I blogged last weekend about an issue that arose during a historical fiction section at the recent AWP conference in Denver. In that entry, I took novelist Ron Hansen to task for his rule that a writer of historical fiction should never "knowingly part from fact." Hansen said many things during that session that I do agree with, one of which is that a writer of historical fiction should not use slang or terminology that postdates the era he or she is writing about. That seems a straightforward rule, one that I think most people would find reasonable and even useful. Part of the joy of writing historical fiction, after all, is finding out about previous decades and centuries, including the kinds of phrases used back then. When one is writing a novel set in North America or another English-speaking part of the world, Hansen's rule is easy enough to process and to follow. If Americans didn't say "by the skin of our teeth" in 1791, then you probably don't want to have the characters in your 1790s Boston novel use that phrase.
Things become more complicated, however, when your novel is set in a non-English speaking country or, as in the case of my Van Gogh novel, countries. If you are writing in English for an English speaking audience, then part of the long process of creating your novel is finding the right tone in English for conversations that would have actually occurred in French or German or Dutch or Swahili or whatever. (Assuming, of course, that your made up conversation ever actually happened at all.) So when a word came into parlance in English is less of a pressing matter than whether or not that word effectively renders the flavor of the character's thought. To be specific: At various points in my novel, different characters have reason to express disgust or anger or severe frustration. In a contemporary novel (in English), a character might simply say "F*** it." But can I have the characters in my nineteenth century novel--set in a non-English speaking countries--say this? My answer, so far, has been yes. In fact, the F word might be one of the easier linguisitic issues to put to rest. First, when I use that phrase, or a version of it, (and I don't use it very often) I do it because I think the word fits the emotional tone of the thoughts or conversation depicted. Would Van Gogh have actually used the word "f***"? Probably not. (Although he was fluent in English.) Would Gauguin? Not at all. But that's because they were not native English speakers. In fact, none of what I have them say in the novel they could ever have said--not the precise way I write it--because my characters weren't speaking in English back in Nuenen or Antwerp or Paris or Arles in the 1880s. I realize this may sound like an obvious point, but I make it to emphasize that a writer who is, essentially, trying to translate nineteenth century continental speech into English that a contemporary audience can read and emotionally appreciate, automatically earns a little leeway in terms of the application of Hansen's rule. Besides which, those who have looked into the etymology of the F word--and, by the way, I understand there is a fascinating documentary about this very subject, available through Netflix, titled The F-Bomb: A Documentary--have discovered that in English the word has been used for hundreds of years, well before the dawn of the 1880s. Not only that, but it seems likely this English language slang word is NOT derived from some silly acronym, but from simillar sounding words in Dutch (Van Gogh's native language!), German, Swedish, and Norwegian that mean "to strike" and/or "to copulate." (In fact, the Swedish word for "penis" is fock.) So given that the word existed in English at the same time as the real Van Gogh and the real Gauguin lived in continental Europe I feel all the more justified in using the word for my English-speaking audience--if I feel it accurately expresses the tenor of the characters' thoughts.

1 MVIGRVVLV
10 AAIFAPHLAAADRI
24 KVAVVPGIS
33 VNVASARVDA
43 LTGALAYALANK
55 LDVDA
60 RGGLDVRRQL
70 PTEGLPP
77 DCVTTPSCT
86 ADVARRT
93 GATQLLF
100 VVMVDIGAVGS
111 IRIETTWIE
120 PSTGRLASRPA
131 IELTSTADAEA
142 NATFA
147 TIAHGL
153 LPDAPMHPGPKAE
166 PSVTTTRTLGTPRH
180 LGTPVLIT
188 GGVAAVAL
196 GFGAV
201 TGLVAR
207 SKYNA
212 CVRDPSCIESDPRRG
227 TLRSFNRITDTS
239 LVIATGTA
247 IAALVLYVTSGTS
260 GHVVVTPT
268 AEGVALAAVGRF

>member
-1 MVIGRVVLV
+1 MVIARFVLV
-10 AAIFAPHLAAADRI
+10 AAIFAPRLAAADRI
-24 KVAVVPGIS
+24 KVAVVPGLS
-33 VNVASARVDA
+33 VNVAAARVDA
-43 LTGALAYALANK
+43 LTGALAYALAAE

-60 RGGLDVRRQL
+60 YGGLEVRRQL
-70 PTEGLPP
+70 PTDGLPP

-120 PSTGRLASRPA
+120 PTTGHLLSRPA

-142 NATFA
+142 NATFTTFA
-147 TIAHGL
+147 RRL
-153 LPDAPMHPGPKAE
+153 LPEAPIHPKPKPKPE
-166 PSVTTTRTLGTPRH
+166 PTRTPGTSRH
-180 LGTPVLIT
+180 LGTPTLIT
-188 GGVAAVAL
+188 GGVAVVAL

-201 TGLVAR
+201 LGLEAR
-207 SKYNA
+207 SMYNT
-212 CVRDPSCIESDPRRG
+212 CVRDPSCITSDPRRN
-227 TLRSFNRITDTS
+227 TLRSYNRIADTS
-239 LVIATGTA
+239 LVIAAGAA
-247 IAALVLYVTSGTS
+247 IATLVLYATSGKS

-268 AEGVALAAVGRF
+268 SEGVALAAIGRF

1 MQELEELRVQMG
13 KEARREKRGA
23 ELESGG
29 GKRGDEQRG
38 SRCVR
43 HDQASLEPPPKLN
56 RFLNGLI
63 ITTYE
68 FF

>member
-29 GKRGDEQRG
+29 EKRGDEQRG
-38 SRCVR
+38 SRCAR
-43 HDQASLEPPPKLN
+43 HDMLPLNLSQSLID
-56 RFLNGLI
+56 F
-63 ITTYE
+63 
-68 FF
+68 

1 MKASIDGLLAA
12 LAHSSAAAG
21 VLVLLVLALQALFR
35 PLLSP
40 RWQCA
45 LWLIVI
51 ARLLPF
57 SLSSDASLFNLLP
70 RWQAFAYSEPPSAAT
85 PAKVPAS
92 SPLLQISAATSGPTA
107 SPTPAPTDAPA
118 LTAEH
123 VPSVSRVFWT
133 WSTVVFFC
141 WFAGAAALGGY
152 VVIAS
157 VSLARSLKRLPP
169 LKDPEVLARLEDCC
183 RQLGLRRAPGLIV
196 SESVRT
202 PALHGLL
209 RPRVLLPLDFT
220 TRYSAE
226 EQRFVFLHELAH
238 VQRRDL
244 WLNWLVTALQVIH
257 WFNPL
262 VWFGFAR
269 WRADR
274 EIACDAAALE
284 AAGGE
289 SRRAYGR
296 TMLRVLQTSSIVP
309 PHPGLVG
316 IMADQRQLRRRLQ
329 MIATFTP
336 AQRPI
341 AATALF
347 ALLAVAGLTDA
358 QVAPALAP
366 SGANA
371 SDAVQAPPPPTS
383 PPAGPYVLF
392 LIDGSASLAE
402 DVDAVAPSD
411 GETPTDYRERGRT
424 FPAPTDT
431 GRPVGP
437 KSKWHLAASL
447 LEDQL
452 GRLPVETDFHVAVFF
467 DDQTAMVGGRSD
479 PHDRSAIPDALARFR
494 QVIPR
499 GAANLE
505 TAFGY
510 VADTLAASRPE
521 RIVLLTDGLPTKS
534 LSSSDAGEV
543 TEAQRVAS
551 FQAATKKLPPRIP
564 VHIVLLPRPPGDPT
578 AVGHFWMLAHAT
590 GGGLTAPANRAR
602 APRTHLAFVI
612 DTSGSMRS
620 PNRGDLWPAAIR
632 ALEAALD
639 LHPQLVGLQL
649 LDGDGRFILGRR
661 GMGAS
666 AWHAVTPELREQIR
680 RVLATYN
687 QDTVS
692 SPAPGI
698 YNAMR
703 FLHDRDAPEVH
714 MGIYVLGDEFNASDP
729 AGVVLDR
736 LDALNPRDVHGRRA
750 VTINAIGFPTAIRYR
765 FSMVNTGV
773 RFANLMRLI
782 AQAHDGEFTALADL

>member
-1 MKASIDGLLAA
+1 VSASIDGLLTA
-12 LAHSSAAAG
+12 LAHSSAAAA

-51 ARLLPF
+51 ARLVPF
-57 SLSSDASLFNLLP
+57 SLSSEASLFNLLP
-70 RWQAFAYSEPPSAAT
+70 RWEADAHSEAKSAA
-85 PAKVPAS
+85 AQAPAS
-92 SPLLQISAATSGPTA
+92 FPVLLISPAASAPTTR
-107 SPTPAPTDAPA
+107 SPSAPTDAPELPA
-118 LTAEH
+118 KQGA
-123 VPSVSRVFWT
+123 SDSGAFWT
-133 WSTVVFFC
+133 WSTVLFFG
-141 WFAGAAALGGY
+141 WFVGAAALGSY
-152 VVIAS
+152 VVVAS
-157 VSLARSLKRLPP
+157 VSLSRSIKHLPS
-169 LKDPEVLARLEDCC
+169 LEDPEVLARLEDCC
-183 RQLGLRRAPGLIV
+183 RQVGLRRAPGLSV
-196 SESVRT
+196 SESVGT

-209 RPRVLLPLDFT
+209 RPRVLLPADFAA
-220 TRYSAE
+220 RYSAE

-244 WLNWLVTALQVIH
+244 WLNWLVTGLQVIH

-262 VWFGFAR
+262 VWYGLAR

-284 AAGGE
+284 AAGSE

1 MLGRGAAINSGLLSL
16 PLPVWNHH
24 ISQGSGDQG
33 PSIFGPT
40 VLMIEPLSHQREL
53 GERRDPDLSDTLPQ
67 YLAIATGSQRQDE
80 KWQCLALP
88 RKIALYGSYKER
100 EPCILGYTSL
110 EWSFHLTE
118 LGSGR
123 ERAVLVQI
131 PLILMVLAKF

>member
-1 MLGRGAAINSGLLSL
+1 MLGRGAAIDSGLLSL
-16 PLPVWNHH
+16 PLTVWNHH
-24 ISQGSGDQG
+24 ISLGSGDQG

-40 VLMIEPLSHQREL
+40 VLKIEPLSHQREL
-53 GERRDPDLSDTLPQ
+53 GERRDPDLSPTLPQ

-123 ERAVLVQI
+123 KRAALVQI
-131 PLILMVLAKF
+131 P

Language in a historical fiction is an extremely tricky issue, we can all agree, no matter what we think of Hansen's rule. Some would say, "Isn't the point of any novel to reach and touch the contemporary reading audience?" And "Can any of us really know how people talked and thought day-to-day in a world from 300 or 500 or 1000 years ago?" The answers are Yes and No. Given that, can we just go ahead and use contemporary English, no matter what the era is we're depicting? My answer: Not so fast. The simple fact is that in order to be affecting to the reader the language has to be credible, and in order to be credible it has to feel as if it could belong to the era depicted, even if it finally doesn't. And that's where applying Hansen's rule can be very useful for establishing and maintaining just that credibility.